North West Sutherland League
Lairg Rovers 4 Golspie Stafford 3 (att 25)
It's hard to avoid Lairg on journeys to and from the far north west of Scotland. Not that you'd want to avoid it, it's a nice small town with a handy tourist information centre that also offers a coffee shop and, crucially, public toilets.
As a result I've stopped at Ferrycroft in Lairg many times over the years. This time I finally got to see a game on the adjacent football pitch, that's home to Lairg Rovers in the North West Sutherland League.
Next to Loch Shin, it's a lovely place to watch a game of football, and when you get a seven-goal thriller it's pretty much a perfect afternoon, ahead of the long drive home to Manchester.
I'd had Golspie as pre-match favourites to win this game, but they were out-battled by a very determined Lairg.
The home side went in front early, but it didn't take Golspie long to make it 1-1. The home side went back in front just before half time, which set up a great second period.
After the break it was all Golspie, with Lairg defending deep and trying to catch the visitors on the break. A Golspie equaliser looked just a matter of time, and then seemed a certainty when a deliberate handball, preventing a clear goalscoring opportunity, earned Lairg a red card with 20 minutes to play.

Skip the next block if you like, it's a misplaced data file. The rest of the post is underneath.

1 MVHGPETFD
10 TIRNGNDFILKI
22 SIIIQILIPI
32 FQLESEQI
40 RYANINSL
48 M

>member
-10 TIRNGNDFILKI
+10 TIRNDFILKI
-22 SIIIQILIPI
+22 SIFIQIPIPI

But then the 10 men hit Goslpie on the break, twice in as many minutes, to go 4-1 ahead. Golspie refused to give up, and were rewarded with two late goals to set up a thrilling climax. Had we played a few more minutes I'm sure they'd have equalised, but despite half-chances they ran out of time, and Lairg were celebrating at the final whistle.
Despite being just a pitch, Ferrycroft feels like an enclosed football ground. Changing rooms are behind the goal, close to the tourist information centre, with plenty of pitchside parking for those to prefer to watch the action through a windscreen.
This game recompleted the North West Sutherland League for me, at least until Kinlochbervie and/or Tongue United return from exile to pitches in their own villages.